that said, i do think it’s important to note that momofuku is generally situated within the context of eurocentric dining, not asian. when people talk about how momofuku has shaped how people eat, they really mean the ways white people eat. none of this is surprising given how white-facing momofuku has always been — at least, until recent years, starting with majordomo.
i think momofuku really shines and plays to its strengths when it gets specific. that doesn’t necessarily mean cuisine — majordomo shines because it is an LA restaurant. the menu there reflects the breadth and beauty of los angeles’ diversity and range, which automatically kind of means that whiteness is decentered. the food at majordomo takes inspiration from so many cultures and cuisines, but it makes sense in this context because majordomo exists in conversation with los angeles.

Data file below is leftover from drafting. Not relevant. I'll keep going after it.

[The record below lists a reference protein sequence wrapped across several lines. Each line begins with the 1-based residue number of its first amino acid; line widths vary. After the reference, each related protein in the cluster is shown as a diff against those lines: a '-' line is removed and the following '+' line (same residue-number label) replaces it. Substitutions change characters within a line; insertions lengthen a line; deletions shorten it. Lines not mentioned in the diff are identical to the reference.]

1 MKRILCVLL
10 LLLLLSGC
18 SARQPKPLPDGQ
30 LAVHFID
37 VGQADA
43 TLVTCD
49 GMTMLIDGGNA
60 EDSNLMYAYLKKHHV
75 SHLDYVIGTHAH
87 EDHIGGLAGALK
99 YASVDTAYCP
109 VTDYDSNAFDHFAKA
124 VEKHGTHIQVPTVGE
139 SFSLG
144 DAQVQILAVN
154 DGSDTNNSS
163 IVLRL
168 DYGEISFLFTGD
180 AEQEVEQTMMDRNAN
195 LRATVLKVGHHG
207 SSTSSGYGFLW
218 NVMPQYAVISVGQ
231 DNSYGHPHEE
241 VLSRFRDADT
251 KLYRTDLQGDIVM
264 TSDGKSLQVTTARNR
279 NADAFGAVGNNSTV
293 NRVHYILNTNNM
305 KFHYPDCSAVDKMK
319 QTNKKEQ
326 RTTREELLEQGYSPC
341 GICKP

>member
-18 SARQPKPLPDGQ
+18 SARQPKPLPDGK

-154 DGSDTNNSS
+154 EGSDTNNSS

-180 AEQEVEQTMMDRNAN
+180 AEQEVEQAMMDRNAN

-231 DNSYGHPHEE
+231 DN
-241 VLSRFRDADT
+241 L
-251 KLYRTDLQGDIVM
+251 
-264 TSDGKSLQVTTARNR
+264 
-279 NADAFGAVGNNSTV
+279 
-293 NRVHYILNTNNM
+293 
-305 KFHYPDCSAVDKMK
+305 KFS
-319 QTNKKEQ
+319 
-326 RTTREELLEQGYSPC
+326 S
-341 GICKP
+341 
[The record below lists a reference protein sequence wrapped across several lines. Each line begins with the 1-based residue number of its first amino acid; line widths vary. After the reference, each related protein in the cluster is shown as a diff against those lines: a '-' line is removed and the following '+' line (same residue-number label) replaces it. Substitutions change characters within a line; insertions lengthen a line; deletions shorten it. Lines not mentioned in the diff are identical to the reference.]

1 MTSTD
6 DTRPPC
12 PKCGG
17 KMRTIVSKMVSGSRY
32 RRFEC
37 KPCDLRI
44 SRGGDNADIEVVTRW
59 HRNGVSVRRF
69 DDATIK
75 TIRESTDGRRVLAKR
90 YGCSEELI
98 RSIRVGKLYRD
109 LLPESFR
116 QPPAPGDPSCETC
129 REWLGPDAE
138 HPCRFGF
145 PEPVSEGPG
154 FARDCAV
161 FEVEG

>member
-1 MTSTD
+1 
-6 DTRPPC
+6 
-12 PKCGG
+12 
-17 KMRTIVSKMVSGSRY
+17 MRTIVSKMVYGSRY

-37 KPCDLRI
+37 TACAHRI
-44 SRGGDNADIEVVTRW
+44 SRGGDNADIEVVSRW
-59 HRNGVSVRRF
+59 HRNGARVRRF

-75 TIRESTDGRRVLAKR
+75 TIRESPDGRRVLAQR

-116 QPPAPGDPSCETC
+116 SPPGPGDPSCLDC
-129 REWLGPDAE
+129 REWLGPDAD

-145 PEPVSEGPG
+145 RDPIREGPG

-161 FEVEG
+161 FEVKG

kawi is the sharpest example when it comes to cuisine; it is a korean american restaurant; and i think one of chef eunjo park’s strengths is that i think she’s aware of the greater context of new korean american cooking and where her food might fit within that. that thoughtfulness comes through in her food, which is ambitious and creative, and it works so well because she has a strong foundation to build off.
i’d honestly even add nishi to this. nishi was doing solid, quietly subversive things with its “italian” food, and i miss it. i miss nishi a lot.
so. scallion pancakes.
i’ve been riffing off the serious eats’ recipe for scallion pancakes, so i say to start with a 2:1 ratio of APF to boiling water, adding a heaping pinch or two of salt to the flour. stir your flour/salt mixture with a chopstick as you pour the water in slowly until you have the makings of a dough. knead until smooth. cover your dough in a bowl with plastic wrap and let rest for 30-ish minutes.